What’s a Network Channel and How Does it Impact your Wi-Fi Network?
Wireless networks operate either in the 2.4GHz (802.11b/g/n) or 5 GHz (802.11a/n) frequency band. This frequency band is divided into a number of smaller bands, known as channels. These are similar to television channels.
In the U.S., the 2.4 GHz range is divided into 11 channels and you can use any of these channels for your wireless network. Channel 1 uses the lowest frequency band and each subsequent channel uses a slightly higher frequency. However, unlike a television channel, there is slight overlap between adjacent wireless channels. In fact, only three of the 11 channels can operate simultaneously without overlapping or interfering with one another: they are channels 1, 6, and 11.
If you and your neighbor are both using the same or nearby network channel for your wireless network, your wireless signals can clash, resulting in interference that can slow down your network.
To make matters worse, many wireless products in the U.S. ship with a default Wi-Fi channel of 6. This means there’s a strong chance that your wireless network is using the same channel as all of your neighbors.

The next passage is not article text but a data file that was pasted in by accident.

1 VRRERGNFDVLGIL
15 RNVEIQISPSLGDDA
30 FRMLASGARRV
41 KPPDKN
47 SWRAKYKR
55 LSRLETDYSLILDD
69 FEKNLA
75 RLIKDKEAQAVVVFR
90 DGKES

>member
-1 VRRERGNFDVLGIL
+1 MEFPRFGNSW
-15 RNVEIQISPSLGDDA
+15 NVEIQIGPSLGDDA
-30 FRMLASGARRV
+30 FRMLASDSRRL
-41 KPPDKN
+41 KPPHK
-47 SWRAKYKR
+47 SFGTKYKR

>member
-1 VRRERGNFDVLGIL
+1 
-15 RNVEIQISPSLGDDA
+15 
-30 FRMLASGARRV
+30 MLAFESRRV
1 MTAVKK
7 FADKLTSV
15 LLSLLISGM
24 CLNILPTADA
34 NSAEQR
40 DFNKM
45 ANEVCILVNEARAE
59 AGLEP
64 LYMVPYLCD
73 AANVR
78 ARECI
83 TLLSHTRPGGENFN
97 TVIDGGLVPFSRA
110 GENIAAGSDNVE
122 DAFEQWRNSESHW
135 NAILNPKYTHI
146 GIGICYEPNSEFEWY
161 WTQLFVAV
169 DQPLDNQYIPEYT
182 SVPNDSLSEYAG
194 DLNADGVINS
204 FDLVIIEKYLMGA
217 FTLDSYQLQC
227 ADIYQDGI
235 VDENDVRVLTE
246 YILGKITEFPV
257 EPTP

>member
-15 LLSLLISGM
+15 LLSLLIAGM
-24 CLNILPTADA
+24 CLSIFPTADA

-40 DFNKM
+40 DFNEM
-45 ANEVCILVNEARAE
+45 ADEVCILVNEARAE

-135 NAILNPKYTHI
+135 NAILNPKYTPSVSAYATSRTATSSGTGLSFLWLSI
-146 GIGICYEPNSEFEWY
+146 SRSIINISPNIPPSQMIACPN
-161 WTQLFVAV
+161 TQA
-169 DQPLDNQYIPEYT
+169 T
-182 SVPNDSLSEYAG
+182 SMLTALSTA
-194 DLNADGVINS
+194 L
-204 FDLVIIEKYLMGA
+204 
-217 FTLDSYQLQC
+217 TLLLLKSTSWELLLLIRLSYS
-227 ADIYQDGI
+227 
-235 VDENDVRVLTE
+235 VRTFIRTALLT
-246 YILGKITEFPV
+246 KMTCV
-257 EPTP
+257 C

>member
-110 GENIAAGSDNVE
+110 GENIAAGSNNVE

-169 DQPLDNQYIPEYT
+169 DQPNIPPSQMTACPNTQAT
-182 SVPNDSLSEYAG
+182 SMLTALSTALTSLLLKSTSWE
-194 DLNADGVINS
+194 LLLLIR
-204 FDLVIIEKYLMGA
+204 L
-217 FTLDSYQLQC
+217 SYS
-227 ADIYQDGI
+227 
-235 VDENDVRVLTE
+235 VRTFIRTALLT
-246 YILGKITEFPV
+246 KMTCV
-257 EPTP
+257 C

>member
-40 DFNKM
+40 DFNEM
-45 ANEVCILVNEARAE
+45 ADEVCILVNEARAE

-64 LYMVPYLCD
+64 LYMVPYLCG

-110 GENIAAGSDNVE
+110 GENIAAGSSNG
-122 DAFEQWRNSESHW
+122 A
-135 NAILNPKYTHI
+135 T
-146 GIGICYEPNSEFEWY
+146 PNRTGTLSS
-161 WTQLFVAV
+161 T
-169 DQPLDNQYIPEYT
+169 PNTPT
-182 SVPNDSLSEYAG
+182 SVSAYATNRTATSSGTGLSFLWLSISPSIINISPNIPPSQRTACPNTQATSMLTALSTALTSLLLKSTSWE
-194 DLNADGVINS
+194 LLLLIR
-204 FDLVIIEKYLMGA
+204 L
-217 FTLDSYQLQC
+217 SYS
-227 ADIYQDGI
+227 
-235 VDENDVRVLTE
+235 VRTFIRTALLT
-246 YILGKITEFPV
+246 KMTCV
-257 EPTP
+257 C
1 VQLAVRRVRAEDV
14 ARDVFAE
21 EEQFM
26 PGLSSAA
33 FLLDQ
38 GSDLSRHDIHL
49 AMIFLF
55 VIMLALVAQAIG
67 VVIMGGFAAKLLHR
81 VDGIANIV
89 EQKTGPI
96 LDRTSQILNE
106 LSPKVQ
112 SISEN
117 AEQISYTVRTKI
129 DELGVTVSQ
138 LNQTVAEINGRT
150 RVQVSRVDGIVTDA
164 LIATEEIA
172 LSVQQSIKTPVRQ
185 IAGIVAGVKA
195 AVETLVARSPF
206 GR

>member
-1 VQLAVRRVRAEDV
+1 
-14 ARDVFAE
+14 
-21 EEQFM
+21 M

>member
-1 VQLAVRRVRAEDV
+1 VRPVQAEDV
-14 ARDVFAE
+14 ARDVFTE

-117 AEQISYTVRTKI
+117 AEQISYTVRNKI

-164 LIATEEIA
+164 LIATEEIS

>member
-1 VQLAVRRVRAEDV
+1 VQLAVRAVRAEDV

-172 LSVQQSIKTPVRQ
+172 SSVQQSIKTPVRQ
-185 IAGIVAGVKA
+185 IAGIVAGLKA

You can use a wireless scanner tool (such as Actiontec’s free mobile app, WiFi Assistant) to scan the activity on each channel. If you find out that there’s a lot of congestion on your particular network channel, then you should pick a new channel.
Changing the Channel
If your Wi-Fi network is slower than you’d like and you suspect that neighboring networks are causing interference, you should try moving your network to a less clogged part of the frequency band. For example, if channel 6 is very crowded, you should opt for channel 1 or 11.
To change your network channel, you’ll first need to change the channel used by your wireless router. To do this, you’ll probably need to log in to the admin interface, which will be different for each router model. To access the router’s web-based control panel, type in your wireless router’s IP address (most commonly 192.168.1.1 or 192.168.0.1). After logging in to the router, find the wireless settings and change the selected channel. If your router has an auto channel selection feature, you can disable it and manually choose your preferred channel.
Use the 5 GHz Frequency Band
At present, most of the wireless interference occurs within the 2.4 GHz frequency band. There are simply fewer networks and types of devices around that use the 5 GHz band. In addition, the 5 GHz band has a much larger number of channels than 2.4 GHz, and they don’t overlap.
Therefore, if you have a dual-band 802.11n router (and your wireless devices support 5 GHz), then you can use the less crowded 5 GHz band.